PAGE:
EBM Consult

Procedure: Lumbar Puncture


  • Assuming the patient has no contraindications and the patient has given consent (assuming it is not an emergency), the following information will describe the steps involved to complete a lumbar puncture for the purpose of measuring the opening pressure and/or obtaining cerebrospinal fluid (CSF). 
  • To review the evidence on who should get a head CT prior to a lumbar puncture (LP) when evaluating for meningitis  click here

Procedure: Lumbar Puncture; LP

    Image: Lumbar Puncture

    Lumbar Puncture Anatomy Needle Placement Image

    • Presences of increased intracranial pressure (ICP), regardless of cause, can increase risk of cerebral or cerebellar brainstem herniation at the level of the foramen magnum.
    • Use of anticoagulants (e.g., warfarin, enoxaparin, etc) due to increased risk of developing an epidural hematoma.
    • Evidence of cellulitis or abscess over the area where LP would be performed due to risk of introducing infection into the subarachnoid space.
    • Significant degenerative joint disease or prior back surgeries where hardware maybe in place (Note: many of these patients may require an LP under fluoroscopy)

    The following are in order of most concerning to the least:

    • Herniation of the brainstem
    • Accidental puncture of the aorta or vena cava leading to retroperitoneal hematoma
    • Accidental puncture of the spinal cord from being in wrong location
    • Infection being introduced into the subarachnoid space
    • Pain over the LP site
    • Headache from CSF leak
      • Can worsen with sitting up or standing, and if lasting longer than 1-2 days may require a blood patch in the area of the LP puncture site
    Before the Procedure
    • Verify that no contraindications exist.
      • This may include doing a CT head to rule out active bleeding, midline shift, space-occupying lesions or signs of brain swelling.
      • EBM Topic: Who needs a head CT prior to LP when evaluating for the presence of meningitis ...click here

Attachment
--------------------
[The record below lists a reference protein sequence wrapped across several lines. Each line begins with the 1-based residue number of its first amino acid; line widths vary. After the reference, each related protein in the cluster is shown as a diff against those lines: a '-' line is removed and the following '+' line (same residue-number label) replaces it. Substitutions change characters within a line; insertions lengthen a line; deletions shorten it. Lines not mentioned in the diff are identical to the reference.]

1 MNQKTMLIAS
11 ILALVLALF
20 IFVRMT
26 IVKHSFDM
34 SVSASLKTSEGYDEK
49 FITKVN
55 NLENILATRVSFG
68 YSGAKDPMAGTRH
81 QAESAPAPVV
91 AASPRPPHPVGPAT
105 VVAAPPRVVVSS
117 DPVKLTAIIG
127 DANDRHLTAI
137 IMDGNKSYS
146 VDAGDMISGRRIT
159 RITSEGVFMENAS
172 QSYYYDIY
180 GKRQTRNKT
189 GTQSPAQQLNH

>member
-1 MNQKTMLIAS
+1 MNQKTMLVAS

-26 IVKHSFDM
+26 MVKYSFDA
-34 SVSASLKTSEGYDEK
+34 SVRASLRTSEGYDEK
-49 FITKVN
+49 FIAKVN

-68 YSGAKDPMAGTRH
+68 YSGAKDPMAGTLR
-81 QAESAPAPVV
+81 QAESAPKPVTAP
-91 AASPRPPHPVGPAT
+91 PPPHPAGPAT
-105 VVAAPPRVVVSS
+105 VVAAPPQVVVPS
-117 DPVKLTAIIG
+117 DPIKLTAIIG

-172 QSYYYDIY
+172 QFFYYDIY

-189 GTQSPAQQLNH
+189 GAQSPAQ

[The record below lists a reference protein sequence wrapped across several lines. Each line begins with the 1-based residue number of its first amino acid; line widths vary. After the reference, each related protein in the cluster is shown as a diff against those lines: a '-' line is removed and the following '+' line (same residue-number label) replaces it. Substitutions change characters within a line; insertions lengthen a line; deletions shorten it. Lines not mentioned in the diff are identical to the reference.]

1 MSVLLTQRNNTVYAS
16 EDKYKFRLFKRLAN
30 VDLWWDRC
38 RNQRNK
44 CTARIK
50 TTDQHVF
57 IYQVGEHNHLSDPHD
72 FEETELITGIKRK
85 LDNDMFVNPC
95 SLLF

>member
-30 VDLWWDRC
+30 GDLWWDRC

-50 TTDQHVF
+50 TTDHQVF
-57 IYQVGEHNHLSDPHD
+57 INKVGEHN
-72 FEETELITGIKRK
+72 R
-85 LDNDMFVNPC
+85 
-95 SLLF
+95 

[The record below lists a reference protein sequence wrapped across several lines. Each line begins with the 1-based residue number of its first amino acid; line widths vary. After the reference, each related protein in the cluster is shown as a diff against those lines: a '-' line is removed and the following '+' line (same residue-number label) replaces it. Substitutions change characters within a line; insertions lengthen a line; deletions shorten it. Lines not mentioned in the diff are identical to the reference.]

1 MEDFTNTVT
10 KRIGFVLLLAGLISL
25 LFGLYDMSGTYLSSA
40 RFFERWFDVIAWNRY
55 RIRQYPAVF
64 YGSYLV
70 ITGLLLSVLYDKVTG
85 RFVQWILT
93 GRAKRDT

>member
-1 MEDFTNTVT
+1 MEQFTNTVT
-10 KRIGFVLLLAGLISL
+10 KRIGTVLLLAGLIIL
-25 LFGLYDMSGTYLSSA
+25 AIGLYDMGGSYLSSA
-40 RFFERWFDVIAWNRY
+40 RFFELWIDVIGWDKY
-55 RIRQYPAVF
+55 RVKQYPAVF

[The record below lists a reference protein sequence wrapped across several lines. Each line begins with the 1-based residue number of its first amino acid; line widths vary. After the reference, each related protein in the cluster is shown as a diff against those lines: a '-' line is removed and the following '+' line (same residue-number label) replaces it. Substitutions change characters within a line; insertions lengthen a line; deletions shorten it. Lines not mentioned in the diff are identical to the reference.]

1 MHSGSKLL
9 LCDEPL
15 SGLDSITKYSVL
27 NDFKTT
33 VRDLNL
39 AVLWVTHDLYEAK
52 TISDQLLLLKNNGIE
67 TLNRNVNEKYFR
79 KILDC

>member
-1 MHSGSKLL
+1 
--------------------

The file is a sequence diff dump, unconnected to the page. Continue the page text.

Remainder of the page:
• Explain the procedure to the patient and answer all questions
    • Obtain informed consent with appropriate documentation
    • Do a baseline neurologic exam with special notation on the strength, sensation and ability to move extremities
    • Place the necessary orders so that the CSF tubes can be labeled after the procedure is completed
    • Wash hands, open the lumbar puncture tray without compromising sterility and consider any extra supplies (i.e., spinal needles or extra tubes)
    During the Procedure
    • Position the patient either in lateral decubitus / fetal position, or sitting upright leaning forward over a small table
      • Opening pressures cannot be obtained accurately if the patient is upright.
      • If opening pressures are indicated, the patient will need to straighten out after insertion of the needle to accurately measure the opening and closing pressure, because they can be falsely increased with the pressure applied to the abdomen in a fetal position
    • Locate the L3/L4 space by locating the superior iliac crests and placing your thumbs midline to the spine. Palpate above and below to determine the widest space and attempt to mark location with the nail of your thumb or create a small indentation with an object like pen or needle cap
    • Aseptically clean the skin using chlorhexidine skin prep
      • Some clinicians will do this using the skin prep provided in the LP tray once they have their sterile gloves on